K2 Protesters: We have to do something about it

Many parents brought along their children to join the hour-long protest, each one holding a sign that warns others the dangers of synthetic drugs.

Protest after protest and Impact Futures doesn't plan on backing down anytime soon from shutting down any head shop selling K2.

Commonly known as a synthetic cannabis, K2 broke out in the early 2000s. LaViza Matthews with Impact Futures said with her protests, the group has shut down nearly 10 head shops selling these types of drugs, but shortly after more begin to pop-back up.

Impact Futures' latest target The Wild Side, located at 3612 SW Sixth St., in one LaViza claims to be selling the K2.

"We sent someone in just two days ago, one of our people and they didn't know," Matthews said.

But although head shops continue to pop-up around town, there's one thing giving the group hope and that's the attention of elected officials.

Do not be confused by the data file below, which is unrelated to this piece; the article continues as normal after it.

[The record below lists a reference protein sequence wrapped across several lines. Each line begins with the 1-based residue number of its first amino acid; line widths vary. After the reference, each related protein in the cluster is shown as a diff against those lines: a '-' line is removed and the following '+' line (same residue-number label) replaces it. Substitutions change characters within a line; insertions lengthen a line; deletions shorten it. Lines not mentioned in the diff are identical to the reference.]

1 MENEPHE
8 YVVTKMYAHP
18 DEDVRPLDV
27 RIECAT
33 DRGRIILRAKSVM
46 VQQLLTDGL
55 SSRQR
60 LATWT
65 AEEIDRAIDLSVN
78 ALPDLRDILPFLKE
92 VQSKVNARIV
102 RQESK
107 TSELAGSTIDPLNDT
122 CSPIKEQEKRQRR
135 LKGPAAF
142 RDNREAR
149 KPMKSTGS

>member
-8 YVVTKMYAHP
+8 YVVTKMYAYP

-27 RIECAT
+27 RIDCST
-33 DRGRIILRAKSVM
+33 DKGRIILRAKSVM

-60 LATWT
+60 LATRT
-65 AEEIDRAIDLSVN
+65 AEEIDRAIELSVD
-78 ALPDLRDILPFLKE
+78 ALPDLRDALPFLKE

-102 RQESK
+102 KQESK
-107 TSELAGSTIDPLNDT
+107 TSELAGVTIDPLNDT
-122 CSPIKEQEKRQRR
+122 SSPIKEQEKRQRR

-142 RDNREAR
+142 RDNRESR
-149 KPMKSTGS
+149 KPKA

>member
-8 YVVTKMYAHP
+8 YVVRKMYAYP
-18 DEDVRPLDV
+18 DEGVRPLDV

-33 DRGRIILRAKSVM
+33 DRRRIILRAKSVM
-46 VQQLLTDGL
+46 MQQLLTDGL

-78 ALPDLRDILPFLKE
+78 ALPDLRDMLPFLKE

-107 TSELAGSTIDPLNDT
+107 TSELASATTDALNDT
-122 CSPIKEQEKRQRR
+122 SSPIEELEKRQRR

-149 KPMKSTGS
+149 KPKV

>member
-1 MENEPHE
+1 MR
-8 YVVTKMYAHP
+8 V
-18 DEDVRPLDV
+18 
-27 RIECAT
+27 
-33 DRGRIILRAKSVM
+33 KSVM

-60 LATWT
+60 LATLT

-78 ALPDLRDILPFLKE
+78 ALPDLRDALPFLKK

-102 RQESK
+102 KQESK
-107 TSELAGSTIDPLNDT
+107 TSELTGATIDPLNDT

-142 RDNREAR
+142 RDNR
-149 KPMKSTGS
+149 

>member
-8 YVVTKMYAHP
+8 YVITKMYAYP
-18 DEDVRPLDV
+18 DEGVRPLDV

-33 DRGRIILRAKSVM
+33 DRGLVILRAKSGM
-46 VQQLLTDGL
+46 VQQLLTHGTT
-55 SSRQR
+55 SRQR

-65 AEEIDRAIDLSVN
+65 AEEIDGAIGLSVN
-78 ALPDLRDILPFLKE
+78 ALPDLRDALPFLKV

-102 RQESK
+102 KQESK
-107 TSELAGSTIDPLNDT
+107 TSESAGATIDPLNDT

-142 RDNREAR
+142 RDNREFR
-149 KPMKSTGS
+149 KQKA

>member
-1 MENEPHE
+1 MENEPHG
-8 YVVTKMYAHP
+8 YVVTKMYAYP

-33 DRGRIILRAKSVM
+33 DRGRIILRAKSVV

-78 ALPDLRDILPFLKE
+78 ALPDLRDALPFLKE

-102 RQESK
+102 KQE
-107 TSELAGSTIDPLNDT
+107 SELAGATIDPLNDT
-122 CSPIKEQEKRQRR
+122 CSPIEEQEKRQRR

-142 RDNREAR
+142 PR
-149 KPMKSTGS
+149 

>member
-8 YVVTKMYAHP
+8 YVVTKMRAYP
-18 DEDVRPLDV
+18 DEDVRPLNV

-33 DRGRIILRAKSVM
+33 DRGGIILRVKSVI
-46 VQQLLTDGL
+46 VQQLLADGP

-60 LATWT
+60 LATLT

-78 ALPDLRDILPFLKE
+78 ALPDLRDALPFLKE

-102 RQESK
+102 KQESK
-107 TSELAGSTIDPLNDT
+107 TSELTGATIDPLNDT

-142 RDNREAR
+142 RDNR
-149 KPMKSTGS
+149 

"It's incredible, finally the people in our city are becoming aware enough that they know how bad it is," Matthews said.

Mayor Paul Harpole participated in the hour-long protest, holding up signs and talking with all of the teenagers. According to Matthews, protests are only the beginning because the people selling these drugs seem to always be one step ahead, and city ordinances one step behind.

"These people are devious," Harpole said. "Whenever there's a law put in by the state of the federal government to make a certain substance illegal, they (sellers) change one minor chemical, and then they're able to operate again."

Harpole said he believes one of the biggest things making an impact is Impact Futures, getting the attention of city officials and law enforcement one protest at a time.